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Sunday, October 23, 2011

Dying Declaration - Evidentiary Value : The Law

Justice P. Sathasivam
Supreme Court of India
The Supreme Court in Surinder Kumar Vs. State of Haryana has discussed the law relating to the evidentiary value of a dying declaration and whether such a piece of evidence can be the sole factor for convicting an accused. The Court has referred and relied on a number of judicial precedents and summed up the legal position as under; 

6. Before considering the acceptability of dying declaration (Ex.PD), it would be useful to refer the legal position.

(i) In Sham Shankar Kankaria vs. State of Maharashtra, (2006) 13 SCC 165, this Court held as under:
"10. This is a case where the basis of conviction of the accused is the dying declaration. The situation in which a person is on deathbed is so solemn and serene when he is dying that the grave position in which he is placed, is the reason in law to accept veracity of his statement. It is for this reason the requirements of oath and cross-examination are dispensed with. Besides, should the dying declaration be excluded it will result in miscarriage of justice because the victim being generally the only eyewitness in a serious crime, the exclusion of the statement would leave the court without a scrap of evidence.
11. Though a dying declaration is entitled to great weight, it is worthwhile to note that the accused has no power of cross-examination. Such a power is essential for eliciting the truth as an obligation of oath could be. This is the reason the court also insists that the dying declaration should be of such a nature as to inspire full confidence of the court in its correctness. The court has to be on guard that the statement of deceased was not as a result of either tutoring or prompting or a product of imagination. The court must be further satisfied that the deceased was in a fit state of mind after a clear opportunity to observe and identify the assailant. Once the court is satisfied that the declaration was true and voluntary, undoubtedly, it can base its conviction without any further corroboration. It cannot be laid down as an absolute rule of law that the dying declaration cannot form the sole basis of conviction unless it is corroborated. The rule requiring corroboration is merely a rule of prudence. This Court has laid down in several judgments the principles governing dying declaration, which c ould be summed up as under as indicated in Paniben v. State of Gujarat (1992) 2 SCC 474 (SCC pp.480 -8 1, para 18)
(Emphasis supplied)
(i) There is neither rule of law nor of prudence that dying declaration cannot be acted upon without corroboration. (See Munnu Raja v. State of M.P.,(1976) 3 SCC 104)

(ii) If the Court is satisfied that the dying declaration is true and voluntary it can base conviction on it, without corroboration. (See State of U.P. v. Ram Sagar Yadav, (1985) 1 SCC 552 and Ramawati Devi v. State of Bihar,(1983) 1 SCC 211)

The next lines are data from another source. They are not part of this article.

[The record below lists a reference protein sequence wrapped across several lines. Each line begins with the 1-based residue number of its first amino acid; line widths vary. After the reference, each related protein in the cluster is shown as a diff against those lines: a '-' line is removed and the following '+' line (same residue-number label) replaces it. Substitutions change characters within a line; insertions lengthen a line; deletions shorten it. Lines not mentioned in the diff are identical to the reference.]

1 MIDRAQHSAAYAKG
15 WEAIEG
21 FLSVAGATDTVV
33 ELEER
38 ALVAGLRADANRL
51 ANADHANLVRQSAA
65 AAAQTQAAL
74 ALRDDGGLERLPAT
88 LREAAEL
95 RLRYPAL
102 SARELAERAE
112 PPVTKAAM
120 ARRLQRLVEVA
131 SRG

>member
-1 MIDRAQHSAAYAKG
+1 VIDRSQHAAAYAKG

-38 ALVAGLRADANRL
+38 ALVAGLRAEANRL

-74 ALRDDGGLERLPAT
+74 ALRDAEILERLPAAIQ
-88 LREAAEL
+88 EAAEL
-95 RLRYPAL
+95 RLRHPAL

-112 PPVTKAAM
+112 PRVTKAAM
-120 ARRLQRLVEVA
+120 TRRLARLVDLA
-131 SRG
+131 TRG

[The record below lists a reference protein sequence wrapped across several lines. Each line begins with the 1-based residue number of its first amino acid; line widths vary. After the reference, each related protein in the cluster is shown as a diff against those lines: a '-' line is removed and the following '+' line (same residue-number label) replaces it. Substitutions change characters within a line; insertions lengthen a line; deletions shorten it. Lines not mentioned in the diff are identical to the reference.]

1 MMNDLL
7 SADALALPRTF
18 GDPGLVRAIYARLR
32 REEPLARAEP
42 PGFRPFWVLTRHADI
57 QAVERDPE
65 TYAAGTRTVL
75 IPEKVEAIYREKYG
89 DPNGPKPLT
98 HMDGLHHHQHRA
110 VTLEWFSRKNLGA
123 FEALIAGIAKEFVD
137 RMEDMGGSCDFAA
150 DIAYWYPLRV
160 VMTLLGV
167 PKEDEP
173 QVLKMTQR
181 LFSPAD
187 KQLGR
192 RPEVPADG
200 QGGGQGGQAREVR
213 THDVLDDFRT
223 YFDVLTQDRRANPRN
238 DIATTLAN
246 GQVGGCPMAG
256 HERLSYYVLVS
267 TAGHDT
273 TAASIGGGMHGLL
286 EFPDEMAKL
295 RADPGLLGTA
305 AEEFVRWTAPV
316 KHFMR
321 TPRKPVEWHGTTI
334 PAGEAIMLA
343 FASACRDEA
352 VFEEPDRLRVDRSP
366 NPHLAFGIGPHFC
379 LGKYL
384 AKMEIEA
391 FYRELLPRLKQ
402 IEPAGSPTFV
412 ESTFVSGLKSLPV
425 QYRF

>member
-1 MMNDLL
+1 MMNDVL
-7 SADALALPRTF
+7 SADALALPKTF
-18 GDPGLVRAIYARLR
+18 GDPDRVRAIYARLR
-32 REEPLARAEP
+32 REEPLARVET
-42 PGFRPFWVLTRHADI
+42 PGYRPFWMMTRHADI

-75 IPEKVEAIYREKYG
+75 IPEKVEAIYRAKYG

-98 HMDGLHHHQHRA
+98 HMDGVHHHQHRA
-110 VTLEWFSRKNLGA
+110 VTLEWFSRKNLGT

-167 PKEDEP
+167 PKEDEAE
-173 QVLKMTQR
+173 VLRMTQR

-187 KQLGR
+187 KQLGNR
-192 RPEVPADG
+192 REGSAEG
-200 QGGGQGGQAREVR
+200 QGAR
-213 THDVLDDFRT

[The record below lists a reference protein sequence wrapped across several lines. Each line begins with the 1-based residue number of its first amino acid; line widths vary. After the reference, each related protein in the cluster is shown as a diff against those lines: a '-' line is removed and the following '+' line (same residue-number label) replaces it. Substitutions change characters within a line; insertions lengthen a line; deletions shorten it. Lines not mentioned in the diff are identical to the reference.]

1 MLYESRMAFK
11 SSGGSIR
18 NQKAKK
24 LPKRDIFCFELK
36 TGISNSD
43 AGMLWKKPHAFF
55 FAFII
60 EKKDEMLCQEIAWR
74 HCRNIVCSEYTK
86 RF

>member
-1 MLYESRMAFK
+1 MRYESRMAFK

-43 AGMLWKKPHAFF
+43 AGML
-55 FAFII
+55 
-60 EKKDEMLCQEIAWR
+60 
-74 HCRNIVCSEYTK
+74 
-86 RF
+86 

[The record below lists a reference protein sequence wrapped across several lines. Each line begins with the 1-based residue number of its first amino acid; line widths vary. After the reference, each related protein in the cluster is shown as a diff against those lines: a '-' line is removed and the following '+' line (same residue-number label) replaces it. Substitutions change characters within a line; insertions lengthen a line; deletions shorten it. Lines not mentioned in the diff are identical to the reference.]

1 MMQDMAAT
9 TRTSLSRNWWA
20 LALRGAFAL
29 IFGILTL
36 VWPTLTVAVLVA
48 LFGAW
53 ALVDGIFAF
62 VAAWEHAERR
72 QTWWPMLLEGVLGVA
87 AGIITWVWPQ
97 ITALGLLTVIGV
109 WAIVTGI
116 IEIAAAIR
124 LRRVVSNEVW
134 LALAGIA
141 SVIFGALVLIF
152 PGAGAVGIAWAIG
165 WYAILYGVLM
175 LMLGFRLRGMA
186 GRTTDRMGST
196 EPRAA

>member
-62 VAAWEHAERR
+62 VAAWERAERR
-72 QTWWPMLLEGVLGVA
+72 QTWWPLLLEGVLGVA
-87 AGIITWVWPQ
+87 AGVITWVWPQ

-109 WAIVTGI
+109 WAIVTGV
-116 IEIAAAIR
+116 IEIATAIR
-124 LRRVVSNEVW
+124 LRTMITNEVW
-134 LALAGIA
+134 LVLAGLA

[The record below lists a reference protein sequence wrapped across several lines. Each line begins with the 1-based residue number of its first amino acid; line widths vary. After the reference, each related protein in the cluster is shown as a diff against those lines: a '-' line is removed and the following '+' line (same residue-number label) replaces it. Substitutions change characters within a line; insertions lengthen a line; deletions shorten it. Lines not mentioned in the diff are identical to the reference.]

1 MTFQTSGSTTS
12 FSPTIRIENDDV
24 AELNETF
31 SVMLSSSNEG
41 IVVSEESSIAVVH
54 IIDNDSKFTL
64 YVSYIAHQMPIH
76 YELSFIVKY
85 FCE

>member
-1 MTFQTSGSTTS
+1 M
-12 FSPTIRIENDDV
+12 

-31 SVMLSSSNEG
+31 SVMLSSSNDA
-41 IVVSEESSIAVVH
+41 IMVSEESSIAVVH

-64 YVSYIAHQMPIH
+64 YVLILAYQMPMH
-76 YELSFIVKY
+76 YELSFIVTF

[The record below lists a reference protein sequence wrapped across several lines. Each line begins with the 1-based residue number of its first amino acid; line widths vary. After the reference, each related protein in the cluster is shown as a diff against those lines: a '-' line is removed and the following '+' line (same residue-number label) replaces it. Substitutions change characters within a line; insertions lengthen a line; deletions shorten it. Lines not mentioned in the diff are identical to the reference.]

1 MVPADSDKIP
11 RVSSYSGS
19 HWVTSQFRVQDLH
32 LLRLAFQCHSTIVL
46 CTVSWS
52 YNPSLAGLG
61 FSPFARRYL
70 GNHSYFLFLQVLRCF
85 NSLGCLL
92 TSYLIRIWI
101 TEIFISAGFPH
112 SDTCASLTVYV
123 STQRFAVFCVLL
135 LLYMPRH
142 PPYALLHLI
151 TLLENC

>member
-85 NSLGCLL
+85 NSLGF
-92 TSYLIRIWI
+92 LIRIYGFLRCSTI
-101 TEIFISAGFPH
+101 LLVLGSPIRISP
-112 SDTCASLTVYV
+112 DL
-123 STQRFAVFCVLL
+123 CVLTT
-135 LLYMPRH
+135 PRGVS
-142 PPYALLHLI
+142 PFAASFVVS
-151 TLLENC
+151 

(iii) The Court has to scrutinise the dying declaration carefully and must ensure that the declaration is not the result of tutoring, prompting or imagination. The deceased had an opportunity to observe and identify the assailants and was in a fit state to make the declaration. (See K. Ramachandra Reddy v. Public Prosecutor, (1976) 3 SCC 618)

(iv) Where dying declaration is suspicious, it should not be acted upon without corroborative evidence. (See Rasheed Beg v. State of M.P.,(1974) 4 SCC 264)

(v) Where the deceased was unconscious and could never make any dying declaration the evidence with regard to it is to be rejected. (See Kake Singh v. State of M.P., 1981 Supp SCC 25)

(vi) A dying declaration which suffers from infirmity cannot form the basis of conviction. (See Ram Manorath v. State of U.P.,(1981) 2 SCC 654)

(vii) Merely because a dying declaration does contain the details as to the occurrence, it is not to be rejected. (See State of Maharashtra v. Krishnamurti Laxmipati Naidu, 1980 Supp SCC 455)

(viii) Equally, merely because it is a brief statement, it is not to be discarded. On the contrary, the shortness of the statement itself guarantees truth. (See Surajdeo Ojha v. State of Bihar,1980 Supp SCC 769)

(ix) Normally the court in order to satisfy whether the deceased was in a fit mental condition to make the dying declaration look up to the medical opinion. But where the eyewitness has said that the deceased was in a fit and conscious state to make the dying declaration, the medical opinion cannot prevail. (See Nanhau Ram v. State of M.P.,1988 Supp SCC 152)

(x) Where the prosecution version differs from the version as given in the dying declaration, the said declaration cannot be acted upon. (See State of U.P. v. Madan Mohan, (1989) 3 SCC 390)

(xi) Where there are more than one statement in the nature of dying declaration, one first in point of time must be preferred. Of course, if the plurality of dying declaration could be held to be trustworthy and reliable, it has to be accepted. (See Mohanlal Gangaram Gehani v. State of Maharashtra, (1982) 1 SCC 700)"

(ii) In Puran Chand vs. State of Haryana, (2010) 6 SCC 566, this Court once again reiterated the abovementioned principles.

(iii) In Panneerselvam vs. State of Tamil Nadu, (2008) 17 SCC 190, a Bench of three Judges of this Court reiterating various principles mentioned above held that it cannot be laid down as an absolute rule of law that the dying declaration cannot form the sole basis of the conviction unless it is corroborated and the rule requiring corroboration is merely a rule of prudence.


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